Tuesday, July 26, 2011

New Family of Raccoons on the Premises

Oh, I know. Raccoons are a common enough sight when it comes to suburban wildlife. But in most of my 15 years here, I saw little evidence of raccoons, which seemed a mystery to me. Here and there I saw skunks, and of course, I'm awash nearly every year in woodchucks,deer and turkeys, red fox and gray fox, even coyote, but raccoons? Not usually.

Earlier this year, I noted the likely presence of a raccoon when I discovered a bag of corn seed ripped apart inside my garage. I have a bad habit of leaving the garage door open overnight, to save on wear and tear on the garage door opener. I've heard they're expensive to replace. I figure I'll be out there the very next day, so why not? (Wierd, I know.)

So I spotted the likely culprits this afternoon after a sudden summer downpour forced me indoors. I was relaxing in the sun room, listening to the steady pounding of raindrops on the roof and the sound of water funneling down the gutter leader.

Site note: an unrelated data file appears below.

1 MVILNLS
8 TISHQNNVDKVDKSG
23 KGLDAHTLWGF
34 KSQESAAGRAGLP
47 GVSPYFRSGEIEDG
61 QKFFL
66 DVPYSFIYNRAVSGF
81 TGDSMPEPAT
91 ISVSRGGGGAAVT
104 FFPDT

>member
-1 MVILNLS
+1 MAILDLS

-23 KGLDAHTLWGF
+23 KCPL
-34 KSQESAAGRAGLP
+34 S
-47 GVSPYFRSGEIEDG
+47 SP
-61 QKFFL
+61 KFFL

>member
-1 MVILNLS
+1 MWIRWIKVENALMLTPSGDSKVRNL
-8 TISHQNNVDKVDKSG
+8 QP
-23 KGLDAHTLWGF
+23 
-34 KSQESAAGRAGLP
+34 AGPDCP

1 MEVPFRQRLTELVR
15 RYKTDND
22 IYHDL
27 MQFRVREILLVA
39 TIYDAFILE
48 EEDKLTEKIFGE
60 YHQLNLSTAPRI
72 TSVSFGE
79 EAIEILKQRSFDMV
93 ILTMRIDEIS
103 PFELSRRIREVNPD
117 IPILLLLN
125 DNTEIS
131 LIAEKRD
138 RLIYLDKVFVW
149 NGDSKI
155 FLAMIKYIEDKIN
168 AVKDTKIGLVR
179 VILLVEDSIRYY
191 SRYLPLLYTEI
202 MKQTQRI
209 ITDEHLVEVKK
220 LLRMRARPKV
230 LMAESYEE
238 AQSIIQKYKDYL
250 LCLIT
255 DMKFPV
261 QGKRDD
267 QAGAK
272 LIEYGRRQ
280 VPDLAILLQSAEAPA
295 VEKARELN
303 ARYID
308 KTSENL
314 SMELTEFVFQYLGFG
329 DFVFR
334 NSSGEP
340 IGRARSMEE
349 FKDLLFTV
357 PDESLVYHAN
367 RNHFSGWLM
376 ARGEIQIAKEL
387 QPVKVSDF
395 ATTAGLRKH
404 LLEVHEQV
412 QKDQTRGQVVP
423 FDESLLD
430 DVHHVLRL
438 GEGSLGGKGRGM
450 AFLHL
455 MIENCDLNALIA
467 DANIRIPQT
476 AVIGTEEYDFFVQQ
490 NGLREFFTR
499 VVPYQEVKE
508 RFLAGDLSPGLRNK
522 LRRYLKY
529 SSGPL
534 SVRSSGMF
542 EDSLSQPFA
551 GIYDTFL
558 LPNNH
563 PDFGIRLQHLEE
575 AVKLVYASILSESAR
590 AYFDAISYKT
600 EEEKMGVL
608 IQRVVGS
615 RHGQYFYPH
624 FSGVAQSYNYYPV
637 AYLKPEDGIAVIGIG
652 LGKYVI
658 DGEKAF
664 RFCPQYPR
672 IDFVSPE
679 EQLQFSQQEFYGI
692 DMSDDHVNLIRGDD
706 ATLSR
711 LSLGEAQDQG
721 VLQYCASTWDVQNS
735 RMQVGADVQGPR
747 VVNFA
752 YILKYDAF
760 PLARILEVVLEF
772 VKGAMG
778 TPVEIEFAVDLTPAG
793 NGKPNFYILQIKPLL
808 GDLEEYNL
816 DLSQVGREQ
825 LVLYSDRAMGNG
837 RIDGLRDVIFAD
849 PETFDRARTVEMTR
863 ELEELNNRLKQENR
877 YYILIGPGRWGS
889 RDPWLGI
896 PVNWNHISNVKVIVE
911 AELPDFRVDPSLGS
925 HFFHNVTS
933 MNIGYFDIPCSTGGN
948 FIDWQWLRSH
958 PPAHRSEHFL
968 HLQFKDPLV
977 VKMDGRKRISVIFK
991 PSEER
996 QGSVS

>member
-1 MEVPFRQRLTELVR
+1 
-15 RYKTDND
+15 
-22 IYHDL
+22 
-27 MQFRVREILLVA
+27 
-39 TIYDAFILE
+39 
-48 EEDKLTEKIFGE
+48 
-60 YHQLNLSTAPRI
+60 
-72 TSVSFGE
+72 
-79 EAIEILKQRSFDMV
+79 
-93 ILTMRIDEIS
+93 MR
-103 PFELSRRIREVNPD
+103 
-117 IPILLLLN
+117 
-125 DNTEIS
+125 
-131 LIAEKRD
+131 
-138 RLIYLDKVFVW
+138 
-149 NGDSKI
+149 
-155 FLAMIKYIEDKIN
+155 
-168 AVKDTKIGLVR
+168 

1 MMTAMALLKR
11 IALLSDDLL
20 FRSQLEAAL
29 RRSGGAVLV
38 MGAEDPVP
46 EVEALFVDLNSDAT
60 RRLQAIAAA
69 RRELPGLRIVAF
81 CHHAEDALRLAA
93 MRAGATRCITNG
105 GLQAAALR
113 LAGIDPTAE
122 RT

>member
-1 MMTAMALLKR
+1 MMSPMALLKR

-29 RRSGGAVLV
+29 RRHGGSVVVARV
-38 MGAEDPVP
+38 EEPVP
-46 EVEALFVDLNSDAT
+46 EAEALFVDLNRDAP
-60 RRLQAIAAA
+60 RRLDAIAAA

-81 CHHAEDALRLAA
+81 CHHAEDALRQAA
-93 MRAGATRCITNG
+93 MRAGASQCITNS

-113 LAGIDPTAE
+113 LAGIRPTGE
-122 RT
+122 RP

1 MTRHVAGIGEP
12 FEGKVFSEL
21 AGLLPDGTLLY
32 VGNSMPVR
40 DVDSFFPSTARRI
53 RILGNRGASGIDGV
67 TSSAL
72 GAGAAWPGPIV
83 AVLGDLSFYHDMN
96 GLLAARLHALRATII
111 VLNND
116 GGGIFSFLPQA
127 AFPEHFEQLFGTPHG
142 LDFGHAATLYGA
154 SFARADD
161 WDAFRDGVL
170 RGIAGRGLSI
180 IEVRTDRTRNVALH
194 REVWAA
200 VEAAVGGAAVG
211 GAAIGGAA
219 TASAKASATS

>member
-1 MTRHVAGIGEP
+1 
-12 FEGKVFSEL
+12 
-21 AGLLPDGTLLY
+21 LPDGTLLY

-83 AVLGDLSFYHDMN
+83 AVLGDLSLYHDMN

As usual, Luther saw them first. He growled, and then I watched as a mama raccoon and her three juvenile babies nonchalantly made their way up the stone stairs to the backyard (aka, The Stairway to Heaven), and then disappeared into the single row of forsythia along the stone wall/property line. It's the very spot where there's an old, and I assume uninhabited, woodchuck burrow. (Animals often reuse other animals' dens. Guess it's always easier to move into existing real estate rather than new construction.)

Those babies were awfully cute. I don't mind having them around.


  1. I absolutely love that stone wall and steps! Stairway to Heaven indeed. I like the natural look of it.

    I'm not sure I would welcome the raccoons so easily. In W. Hartford they were terrible pests, not so much here in Bloomfield where it is less urban.

  2. Well, aside from getting into garbage cans, how do they become pests? Since they're not vegetarian, like woodchucks, they don't damage veggie gardens, do they? If they eat insects and grubs and stuff like that, I would think that would be an advantage.

    Yes, I've always loved my stone walls. It's at the head of my driveway; the part on the right collapsed the first winter I lived here due to heavy snowfall, but I haven't had a problem since, which has been a little surprising given the shape they're in.